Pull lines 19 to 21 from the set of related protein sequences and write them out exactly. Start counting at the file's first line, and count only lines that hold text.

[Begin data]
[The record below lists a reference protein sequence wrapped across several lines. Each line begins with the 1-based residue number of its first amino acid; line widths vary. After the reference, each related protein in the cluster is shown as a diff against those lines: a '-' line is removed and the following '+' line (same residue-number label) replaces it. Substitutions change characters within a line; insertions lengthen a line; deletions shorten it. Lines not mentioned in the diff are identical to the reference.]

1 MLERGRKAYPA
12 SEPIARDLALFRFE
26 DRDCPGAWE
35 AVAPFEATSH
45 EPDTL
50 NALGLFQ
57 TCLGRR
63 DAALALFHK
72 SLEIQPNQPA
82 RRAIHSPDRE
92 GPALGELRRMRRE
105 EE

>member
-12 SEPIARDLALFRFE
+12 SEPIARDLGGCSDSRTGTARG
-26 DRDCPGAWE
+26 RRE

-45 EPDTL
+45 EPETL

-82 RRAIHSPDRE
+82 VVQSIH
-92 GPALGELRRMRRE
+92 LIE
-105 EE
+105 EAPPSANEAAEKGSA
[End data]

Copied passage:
-45 EPDTL
+45 EPETL

-82 RRAIHSPDRE